There are a several inherent problems in making movies about horse racing. The first of these is that it’s hard to simultaneously capture both the euphoric highs of winning, and the reality of the day-to-day. Also, when it comes to anticipated outcomes, Hollywood is much better at keeping the tension going when there’s a knife/gun-wielding invader with evil intent wandering around a dark building, than in a dramatised horse race.
It’s not a successful genre. I’d rather watch the grainy footage on YouTube of Secretariat’s record-setting romp in the Belmont Stakes, than the movie that was made. In fairness, having said all of this, I should go back and re-watch Phar Lap, Sea Biscuit and Secretariat.
This is a long way of getting to the point that Chasing the Win does a great job of showing you what it’s really like to be connected with racehorses. The official summary goes like this:
“Chasing the Win is a feature length documentary film that follows the meteoric rise of a rookie trainer, a long time owner, and their beloved racehorse after an unprecedented victory thrusts them into the global spotlight of horse racing. Success and fame are followed by the hard hitting reality of what it means to survive in the Sport of Kings.”
The driving force behind the excitement of being connected with racehorses is that success is not guaranteed, no matter how much money you spend. Owning a bigger yacht or faster car is a linearly predictable application of cash. Certain highly professional, well-funded outfits often outperform the averages, but success is never guaranteed.
In some cases, the biggest successes are the products of projects that were started decades ago. A case in point is Kirsten Rausing’s 2022 Arc winner, Alpinista. Rausing bought her fourth dam (that’s great-great-grandam) in 1985, channeling childhood learnings from her grandfather.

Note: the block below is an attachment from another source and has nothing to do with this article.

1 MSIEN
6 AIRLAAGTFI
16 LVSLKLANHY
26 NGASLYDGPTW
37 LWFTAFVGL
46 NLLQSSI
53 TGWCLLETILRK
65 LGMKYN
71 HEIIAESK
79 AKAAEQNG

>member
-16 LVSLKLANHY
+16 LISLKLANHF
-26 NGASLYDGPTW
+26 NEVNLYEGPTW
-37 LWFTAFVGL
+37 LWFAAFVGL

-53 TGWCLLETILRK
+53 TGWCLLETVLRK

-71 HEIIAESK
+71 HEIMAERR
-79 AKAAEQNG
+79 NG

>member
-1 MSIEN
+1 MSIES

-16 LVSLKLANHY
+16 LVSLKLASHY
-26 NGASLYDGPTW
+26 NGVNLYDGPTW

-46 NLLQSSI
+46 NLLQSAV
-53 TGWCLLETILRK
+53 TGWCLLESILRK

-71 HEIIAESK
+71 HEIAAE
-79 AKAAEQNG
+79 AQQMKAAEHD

Competing for the same prizes are people of lesser means, who are driven by the same dreams. It happens more often than you’d think that the horse owned/trained/bred by the ‘small guy’ beats the one representing the elite. I should mention that the Irish loom large in all of this, with their affinity for horses.
Back to Chasing the Win, with its cast of Irishmen, led by the Sheehy brothers from County Kinsale, who have owned horses in the US for many decades, trying to find champions on a shoestring budget. Their horse Kinsale King has not shown any form as a young racehorse, and they turn him over to another Irishman, the struggling small-time trainer Carl O’Callaghan, who sorts out his issues and gets him winning.
The documentary opens with Kinsale King’s famous win the Dubai Golden Shaheen against the world’s top sprinters, following the horse and his people to the world’s top race meetings.
As someone who has owned shares of racehorses for many years, I can vouch for the authenticity of the story. A 1200m race may last just 70 seconds, but there are many hours of preparation and anticipation that go into it.
During the time that our horse Sergeant Hardy was racing, I had equivalent aspirations. He began his career as the underdog, with serious breathing issues, and nevertheless proved himself to be the best sprinter of his crop in South Africa. If African Horse Sickness travel restrictions weren’t an issue, I’d have actively pursued an invitation to the international race meetings in Hong Kong and elsewhere.
The film’s co-director is the owner’s daughter, Laura Sheehy, which may account for the authenticity of the behind-the-scenes stories.
I watched Chasing the Win on YouTube (here’s a link to other options).
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